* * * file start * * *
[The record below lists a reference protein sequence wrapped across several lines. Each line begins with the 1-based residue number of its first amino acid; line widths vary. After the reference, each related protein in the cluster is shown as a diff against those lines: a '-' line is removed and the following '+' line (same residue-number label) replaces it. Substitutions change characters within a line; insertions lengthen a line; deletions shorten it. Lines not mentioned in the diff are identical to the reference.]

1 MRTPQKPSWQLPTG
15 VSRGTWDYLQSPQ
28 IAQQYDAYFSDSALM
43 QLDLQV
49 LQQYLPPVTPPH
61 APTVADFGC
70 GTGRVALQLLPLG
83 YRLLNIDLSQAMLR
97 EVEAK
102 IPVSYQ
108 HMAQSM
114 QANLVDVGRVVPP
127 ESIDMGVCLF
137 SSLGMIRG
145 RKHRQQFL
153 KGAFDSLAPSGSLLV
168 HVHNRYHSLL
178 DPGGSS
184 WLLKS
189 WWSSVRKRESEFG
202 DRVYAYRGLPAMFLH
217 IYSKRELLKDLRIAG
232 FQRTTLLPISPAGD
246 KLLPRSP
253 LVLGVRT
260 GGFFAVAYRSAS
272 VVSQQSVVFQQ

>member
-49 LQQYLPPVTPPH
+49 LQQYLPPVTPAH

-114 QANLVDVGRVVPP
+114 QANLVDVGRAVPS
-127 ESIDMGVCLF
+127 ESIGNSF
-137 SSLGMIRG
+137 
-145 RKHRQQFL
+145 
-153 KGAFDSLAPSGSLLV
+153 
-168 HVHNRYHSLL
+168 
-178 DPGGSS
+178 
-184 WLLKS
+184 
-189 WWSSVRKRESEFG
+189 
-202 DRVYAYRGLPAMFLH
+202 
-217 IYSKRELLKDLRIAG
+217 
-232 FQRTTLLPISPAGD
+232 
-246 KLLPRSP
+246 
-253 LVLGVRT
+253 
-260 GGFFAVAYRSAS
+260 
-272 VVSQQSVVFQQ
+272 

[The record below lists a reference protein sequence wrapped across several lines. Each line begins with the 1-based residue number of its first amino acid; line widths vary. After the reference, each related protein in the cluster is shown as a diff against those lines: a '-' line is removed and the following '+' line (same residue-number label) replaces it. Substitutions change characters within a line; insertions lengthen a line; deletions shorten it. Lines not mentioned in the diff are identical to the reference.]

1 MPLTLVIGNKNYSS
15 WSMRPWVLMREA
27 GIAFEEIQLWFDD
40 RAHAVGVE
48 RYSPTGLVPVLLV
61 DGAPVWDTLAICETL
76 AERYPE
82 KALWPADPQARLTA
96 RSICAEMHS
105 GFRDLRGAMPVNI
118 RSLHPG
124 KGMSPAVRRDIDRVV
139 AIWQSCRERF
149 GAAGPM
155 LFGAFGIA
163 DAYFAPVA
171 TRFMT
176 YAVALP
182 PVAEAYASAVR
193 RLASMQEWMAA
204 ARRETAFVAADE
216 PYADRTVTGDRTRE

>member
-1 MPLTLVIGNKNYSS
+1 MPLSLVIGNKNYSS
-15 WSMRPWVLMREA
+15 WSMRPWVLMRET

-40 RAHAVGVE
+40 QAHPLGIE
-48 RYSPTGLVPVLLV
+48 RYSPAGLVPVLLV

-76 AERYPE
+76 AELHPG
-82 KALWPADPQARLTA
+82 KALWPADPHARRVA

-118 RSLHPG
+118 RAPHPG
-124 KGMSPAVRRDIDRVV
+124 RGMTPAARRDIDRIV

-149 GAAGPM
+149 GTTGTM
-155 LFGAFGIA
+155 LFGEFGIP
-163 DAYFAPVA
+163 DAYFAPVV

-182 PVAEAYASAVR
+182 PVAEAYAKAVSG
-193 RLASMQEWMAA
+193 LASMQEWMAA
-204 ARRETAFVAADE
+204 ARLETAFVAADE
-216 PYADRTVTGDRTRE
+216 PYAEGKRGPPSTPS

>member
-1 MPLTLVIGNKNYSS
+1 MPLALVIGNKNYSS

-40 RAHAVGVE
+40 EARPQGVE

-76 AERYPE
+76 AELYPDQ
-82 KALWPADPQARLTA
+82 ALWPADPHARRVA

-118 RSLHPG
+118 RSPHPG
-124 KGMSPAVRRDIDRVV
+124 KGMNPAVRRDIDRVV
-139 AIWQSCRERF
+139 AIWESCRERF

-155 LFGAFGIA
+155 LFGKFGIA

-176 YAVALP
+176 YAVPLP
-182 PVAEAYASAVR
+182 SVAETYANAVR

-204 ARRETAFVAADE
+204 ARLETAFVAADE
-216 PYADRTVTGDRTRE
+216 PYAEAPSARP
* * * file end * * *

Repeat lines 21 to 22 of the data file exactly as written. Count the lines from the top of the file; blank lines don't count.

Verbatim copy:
189 WWSSVRKRESEFG
202 DRVYAYRGLPAMFLH